The Trade Justice Movement has welcomed the government’s recognition in its trade white paper, released yesterday, of the need for trade policy to be “transparent and inclusive”. However it has criticised the government’s commitments so far as woefully inadequate, in particular the lack of any clear role for parliament in scrutinising trade deals.
The white paper outlines the government’s approach to trade policy and the contents of the forthcoming trade bill, a cornerstone of its planning for Brexit. Trade deals today have profound effects across the full range of domestic policy – health, environment, jobs, inequality, and climate.
As a result, trade campaigners have been calling for a democratic and transparent process for negotiating and agreeing trade deals after Brexit, with parliamentary oversight at its heart. So far 90 MPs have signed Early Day Motion 128 in parliament in support of the campaign.
The campaigners criticise the white paper on two main counts:
- While campaigners are calling for a clear legislative framework that guarantees the role of Parliament in trade policy, the white paper speaks only of the need to “engage” with “stakeholders” and consult (page 22-23; page 28).
- The white paper mentions the need to “continue to respect the role of Parliament” (page 22). Yet it also hints at giving executive powers to ministers to adopt and implement trade deals after Brexit (page 28).
Matt Grady of Traidcraft said:
“There must be more than vague nods to accountability in the Trade Bill. There needs to be full scrutiny and a parliamentary vote on all trade deals.”
Mark Dearn of War on Want said:
“To date, the government, in particular Trade Secretary Liam Fox, has shown utter disdain for parliamentary scrutiny of trade deals. It failed to allow MPs to read controversial TTIP texts until six months after Brexit, while Fox admitted side-stepping parliament to pass the EU-Canada deal, CETA. If the government is serious about respecting parliament’s role in trade deals it must radically change its secretive approach.”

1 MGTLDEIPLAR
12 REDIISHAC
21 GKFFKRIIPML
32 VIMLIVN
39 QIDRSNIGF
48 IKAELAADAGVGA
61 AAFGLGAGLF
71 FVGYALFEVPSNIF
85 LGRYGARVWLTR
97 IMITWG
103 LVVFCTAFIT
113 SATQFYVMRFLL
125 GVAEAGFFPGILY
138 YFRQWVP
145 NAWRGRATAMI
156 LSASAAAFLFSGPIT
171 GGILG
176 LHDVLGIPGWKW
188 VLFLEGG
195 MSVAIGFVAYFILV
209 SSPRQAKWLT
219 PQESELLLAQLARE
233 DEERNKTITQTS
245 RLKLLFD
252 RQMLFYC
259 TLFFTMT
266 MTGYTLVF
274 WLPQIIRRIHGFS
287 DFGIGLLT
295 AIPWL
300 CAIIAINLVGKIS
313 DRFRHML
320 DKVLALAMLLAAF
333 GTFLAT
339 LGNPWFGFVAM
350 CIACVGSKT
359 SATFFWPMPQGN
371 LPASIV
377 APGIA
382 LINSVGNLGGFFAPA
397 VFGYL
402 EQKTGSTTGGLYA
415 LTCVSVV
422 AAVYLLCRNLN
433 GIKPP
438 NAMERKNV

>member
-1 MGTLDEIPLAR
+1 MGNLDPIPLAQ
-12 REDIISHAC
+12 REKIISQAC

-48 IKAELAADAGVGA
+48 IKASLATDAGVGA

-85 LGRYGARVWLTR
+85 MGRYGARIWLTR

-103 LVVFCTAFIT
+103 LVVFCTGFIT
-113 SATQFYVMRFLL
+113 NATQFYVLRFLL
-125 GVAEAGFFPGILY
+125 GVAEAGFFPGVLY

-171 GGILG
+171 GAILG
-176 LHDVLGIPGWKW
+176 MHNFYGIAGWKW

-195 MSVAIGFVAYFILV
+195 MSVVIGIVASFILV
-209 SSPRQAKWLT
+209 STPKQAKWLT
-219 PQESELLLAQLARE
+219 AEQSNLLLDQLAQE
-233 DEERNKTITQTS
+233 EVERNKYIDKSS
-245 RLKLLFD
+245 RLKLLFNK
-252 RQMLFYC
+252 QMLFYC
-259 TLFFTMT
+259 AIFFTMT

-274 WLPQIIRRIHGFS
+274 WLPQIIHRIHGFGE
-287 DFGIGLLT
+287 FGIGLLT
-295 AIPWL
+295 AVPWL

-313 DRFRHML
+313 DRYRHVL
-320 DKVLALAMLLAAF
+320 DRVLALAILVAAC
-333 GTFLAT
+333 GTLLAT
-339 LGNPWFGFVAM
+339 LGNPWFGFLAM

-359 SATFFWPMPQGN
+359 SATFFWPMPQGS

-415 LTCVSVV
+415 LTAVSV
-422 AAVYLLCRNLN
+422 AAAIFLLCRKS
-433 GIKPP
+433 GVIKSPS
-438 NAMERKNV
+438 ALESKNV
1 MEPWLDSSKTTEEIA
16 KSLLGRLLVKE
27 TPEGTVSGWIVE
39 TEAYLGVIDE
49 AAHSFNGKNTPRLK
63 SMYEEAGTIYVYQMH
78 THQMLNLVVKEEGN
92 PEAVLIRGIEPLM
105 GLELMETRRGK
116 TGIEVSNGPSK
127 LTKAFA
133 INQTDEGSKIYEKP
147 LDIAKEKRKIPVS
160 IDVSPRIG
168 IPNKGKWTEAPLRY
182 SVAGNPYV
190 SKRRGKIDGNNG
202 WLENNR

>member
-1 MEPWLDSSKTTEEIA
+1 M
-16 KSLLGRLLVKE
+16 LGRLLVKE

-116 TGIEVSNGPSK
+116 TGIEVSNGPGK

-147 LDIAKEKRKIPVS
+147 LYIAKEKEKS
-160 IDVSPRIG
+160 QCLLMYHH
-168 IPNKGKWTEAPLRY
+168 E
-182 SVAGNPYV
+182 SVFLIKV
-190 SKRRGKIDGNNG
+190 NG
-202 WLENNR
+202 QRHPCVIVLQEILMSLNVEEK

Jean Blaylock of the Trade Justice Movement said:
“It is unacceptable to put in place such far reaching trade deals without scrutiny, debate and vote by MPs. To refer to some deals as transitional does not mean they should be rushed through by executive decree. As it stands MPs are shut out of the process – they have no power to vote to stop a trade deal. This cannot be described as taking back control.”
Nick Dearden of Global Justice Now said:
“Trade deals have regularly been used as a way of prising open public services and local markets while protecting big corporations. So unless trade deals are controlled by parliament, and open to public scrutiny, the risk that they will be bad for ordinary people on both sides of those deals is high. At the moment, the government only has nice words about democratic accountability. Unless this gets translated into policies, the question you need to ask is: can you trust Liam Fox with the NHS, with food regulation and with workers’ rights?”
The Trade Justice Movement, its member organisations, leading trade unions and other groups are campaigning for trade democracy. We consider that the best way to achieve trade deals that work for the benefit of all, is to ensure trade policy is supported by clear democratic procedures and meaningful Parliamentary sovereignty.
The campaign is asking for five changes, which would make future UK trade deals more democratic and accountable:
- The right of Parliament to set a thorough mandate to govern each trade negotiation, with a remit for the devolved administrations
- The right of the public to be consulted as part of setting that mandate
- Full transparency in negotiations
- The right of Parliament to amend and to reject trade deals, with full debates and scrutiny guaranteed and a remit for the devolved administrations
- The right of Parliament to review trade deals and withdraw from them in a timely manner
These five asks form the basis of Early Day Motion 128 in parliament, which is currently supported by 90 MPs.
Featured image is from TruePublica.